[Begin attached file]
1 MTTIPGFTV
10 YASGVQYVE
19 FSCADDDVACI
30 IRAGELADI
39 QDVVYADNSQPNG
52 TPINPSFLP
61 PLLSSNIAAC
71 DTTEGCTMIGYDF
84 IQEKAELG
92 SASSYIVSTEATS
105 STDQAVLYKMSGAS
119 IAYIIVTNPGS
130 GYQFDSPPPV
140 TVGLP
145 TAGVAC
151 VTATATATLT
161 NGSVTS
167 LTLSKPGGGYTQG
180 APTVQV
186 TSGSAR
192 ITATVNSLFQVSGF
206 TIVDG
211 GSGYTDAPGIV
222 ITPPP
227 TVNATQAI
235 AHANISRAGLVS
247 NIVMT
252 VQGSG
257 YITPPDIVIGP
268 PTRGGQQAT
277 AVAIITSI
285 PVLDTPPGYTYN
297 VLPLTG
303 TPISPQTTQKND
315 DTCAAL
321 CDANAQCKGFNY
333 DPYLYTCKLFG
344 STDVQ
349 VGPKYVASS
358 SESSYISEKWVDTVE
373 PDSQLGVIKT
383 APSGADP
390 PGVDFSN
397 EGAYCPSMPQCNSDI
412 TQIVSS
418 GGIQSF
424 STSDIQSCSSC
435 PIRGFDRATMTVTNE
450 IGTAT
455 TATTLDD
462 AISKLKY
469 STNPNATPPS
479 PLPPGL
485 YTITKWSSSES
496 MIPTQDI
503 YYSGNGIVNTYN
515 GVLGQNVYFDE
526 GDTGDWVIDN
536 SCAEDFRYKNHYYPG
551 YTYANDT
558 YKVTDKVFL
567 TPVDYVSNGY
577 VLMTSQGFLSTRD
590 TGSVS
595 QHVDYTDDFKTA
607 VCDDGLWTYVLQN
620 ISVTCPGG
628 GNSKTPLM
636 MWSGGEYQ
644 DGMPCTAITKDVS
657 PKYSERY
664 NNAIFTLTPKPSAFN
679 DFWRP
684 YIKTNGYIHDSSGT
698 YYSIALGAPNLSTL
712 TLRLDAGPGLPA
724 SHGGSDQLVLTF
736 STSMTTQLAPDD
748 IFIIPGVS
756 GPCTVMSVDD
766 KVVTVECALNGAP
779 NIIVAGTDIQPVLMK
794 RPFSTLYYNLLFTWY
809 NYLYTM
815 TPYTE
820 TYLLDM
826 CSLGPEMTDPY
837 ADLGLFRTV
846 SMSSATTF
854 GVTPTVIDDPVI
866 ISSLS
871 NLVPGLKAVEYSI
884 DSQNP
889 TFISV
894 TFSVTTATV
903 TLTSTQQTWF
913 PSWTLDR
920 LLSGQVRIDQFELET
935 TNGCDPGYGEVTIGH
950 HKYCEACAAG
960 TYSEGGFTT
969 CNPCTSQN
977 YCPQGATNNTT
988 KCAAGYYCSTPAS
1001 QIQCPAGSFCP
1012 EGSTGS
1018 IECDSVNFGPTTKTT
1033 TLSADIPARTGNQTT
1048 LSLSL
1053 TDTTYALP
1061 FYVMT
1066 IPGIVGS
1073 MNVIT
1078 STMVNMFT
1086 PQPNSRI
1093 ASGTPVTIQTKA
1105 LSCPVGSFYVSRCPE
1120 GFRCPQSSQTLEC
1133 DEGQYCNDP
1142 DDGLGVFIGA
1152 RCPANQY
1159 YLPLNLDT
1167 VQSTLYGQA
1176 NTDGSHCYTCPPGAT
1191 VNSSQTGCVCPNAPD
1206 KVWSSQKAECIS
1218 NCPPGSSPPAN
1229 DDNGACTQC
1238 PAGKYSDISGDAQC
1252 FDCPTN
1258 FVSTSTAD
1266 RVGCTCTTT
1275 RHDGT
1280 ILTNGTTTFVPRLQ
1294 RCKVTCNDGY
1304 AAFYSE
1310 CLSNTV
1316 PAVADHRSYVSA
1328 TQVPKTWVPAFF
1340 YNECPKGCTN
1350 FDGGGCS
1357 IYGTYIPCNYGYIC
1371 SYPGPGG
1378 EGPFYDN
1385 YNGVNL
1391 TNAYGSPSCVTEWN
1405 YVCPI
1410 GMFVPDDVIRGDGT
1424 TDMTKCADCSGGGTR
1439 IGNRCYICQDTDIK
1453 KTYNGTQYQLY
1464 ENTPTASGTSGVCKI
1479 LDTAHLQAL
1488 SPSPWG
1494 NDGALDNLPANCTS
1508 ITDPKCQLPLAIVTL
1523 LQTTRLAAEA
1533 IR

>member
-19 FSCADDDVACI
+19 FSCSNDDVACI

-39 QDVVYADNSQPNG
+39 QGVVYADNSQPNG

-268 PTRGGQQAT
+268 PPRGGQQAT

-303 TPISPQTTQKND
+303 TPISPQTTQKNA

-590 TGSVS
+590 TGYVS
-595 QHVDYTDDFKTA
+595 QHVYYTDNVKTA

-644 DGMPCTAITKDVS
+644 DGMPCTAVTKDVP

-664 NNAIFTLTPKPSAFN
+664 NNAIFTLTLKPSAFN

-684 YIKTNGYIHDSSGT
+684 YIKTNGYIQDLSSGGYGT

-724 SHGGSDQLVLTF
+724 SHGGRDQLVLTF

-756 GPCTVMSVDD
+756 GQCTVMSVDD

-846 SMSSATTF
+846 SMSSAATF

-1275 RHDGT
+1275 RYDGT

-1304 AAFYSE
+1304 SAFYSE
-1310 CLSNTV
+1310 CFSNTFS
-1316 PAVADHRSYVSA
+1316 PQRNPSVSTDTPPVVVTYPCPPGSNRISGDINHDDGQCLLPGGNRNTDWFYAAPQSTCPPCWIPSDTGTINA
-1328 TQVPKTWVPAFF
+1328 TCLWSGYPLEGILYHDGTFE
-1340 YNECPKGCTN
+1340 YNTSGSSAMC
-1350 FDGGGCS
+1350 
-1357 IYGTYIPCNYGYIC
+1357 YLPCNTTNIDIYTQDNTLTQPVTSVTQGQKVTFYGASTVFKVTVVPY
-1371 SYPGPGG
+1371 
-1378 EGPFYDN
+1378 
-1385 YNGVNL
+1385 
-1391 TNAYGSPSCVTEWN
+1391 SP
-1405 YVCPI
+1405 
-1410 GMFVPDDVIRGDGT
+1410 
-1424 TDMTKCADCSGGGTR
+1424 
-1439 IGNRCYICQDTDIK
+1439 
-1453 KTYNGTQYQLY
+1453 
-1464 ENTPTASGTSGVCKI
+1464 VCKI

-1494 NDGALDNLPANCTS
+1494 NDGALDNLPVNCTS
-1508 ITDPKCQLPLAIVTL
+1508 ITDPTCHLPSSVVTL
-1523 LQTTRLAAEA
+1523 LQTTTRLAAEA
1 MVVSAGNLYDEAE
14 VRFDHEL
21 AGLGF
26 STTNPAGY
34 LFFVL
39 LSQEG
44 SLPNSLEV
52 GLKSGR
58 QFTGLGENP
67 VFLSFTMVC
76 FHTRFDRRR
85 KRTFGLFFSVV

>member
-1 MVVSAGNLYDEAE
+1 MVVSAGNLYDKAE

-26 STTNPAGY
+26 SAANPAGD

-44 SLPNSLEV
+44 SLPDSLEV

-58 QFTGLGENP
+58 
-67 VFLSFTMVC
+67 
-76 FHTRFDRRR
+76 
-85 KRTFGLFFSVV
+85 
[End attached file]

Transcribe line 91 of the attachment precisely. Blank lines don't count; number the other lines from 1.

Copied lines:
866 ISSLS